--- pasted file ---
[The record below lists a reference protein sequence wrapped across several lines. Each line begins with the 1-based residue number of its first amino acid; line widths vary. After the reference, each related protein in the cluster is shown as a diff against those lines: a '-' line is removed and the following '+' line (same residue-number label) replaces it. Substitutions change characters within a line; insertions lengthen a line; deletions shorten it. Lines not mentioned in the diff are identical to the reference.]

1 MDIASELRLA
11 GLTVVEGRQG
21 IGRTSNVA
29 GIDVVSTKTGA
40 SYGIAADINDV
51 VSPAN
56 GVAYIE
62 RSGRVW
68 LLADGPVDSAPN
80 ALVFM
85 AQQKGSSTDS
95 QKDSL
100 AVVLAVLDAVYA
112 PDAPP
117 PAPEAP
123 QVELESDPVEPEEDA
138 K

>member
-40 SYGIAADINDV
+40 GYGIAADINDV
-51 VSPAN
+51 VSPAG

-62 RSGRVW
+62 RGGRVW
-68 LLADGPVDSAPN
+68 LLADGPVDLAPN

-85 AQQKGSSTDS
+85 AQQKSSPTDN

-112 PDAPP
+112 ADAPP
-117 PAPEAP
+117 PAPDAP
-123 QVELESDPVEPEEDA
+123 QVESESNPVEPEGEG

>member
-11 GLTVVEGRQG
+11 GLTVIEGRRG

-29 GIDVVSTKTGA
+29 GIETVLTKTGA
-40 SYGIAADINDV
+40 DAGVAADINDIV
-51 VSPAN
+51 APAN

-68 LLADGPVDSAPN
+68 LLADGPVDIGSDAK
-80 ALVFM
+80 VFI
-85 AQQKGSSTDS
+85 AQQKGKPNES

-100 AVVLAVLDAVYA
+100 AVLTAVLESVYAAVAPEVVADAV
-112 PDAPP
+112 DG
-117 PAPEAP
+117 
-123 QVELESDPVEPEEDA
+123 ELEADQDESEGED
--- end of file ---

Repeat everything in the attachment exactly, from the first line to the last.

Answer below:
[The record below lists a reference protein sequence wrapped across several lines. Each line begins with the 1-based residue number of its first amino acid; line widths vary. After the reference, each related protein in the cluster is shown as a diff against those lines: a '-' line is removed and the following '+' line (same residue-number label) replaces it. Substitutions change characters within a line; insertions lengthen a line; deletions shorten it. Lines not mentioned in the diff are identical to the reference.]

1 MDIASELRLA
11 GLTVVEGRQG
21 IGRTSNVA
29 GIDVVSTKTGA
40 SYGIAADINDV
51 VSPAN
56 GVAYIE
62 RSGRVW
68 LLADGPVDSAPN
80 ALVFM
85 AQQKGSSTDS
95 QKDSL
100 AVVLAVLDAVYA
112 PDAPP
117 PAPEAP
123 QVELESDPVEPEEDA
138 K

>member
-40 SYGIAADINDV
+40 GYGIAADINDV
-51 VSPAN
+51 VSPAG

-62 RSGRVW
+62 RGGRVW
-68 LLADGPVDSAPN
+68 LLADGPVDLAPN

-85 AQQKGSSTDS
+85 AQQKSSPTDN

-112 PDAPP
+112 ADAPP
-117 PAPEAP
+117 PAPDAP
-123 QVELESDPVEPEEDA
+123 QVESESNPVEPEGEG

>member
-11 GLTVVEGRQG
+11 GLTVIEGRRG

-29 GIDVVSTKTGA
+29 GIETVLTKTGA
-40 SYGIAADINDV
+40 DAGVAADINDIV
-51 VSPAN
+51 APAN

-68 LLADGPVDSAPN
+68 LLADGPVDIGSDAK
-80 ALVFM
+80 VFI
-85 AQQKGSSTDS
+85 AQQKGKPNES

-100 AVVLAVLDAVYA
+100 AVLTAVLESVYAAVAPEVVADAV
-112 PDAPP
+112 DG
-117 PAPEAP
+117 
-123 QVELESDPVEPEEDA
+123 ELEADQDESEGED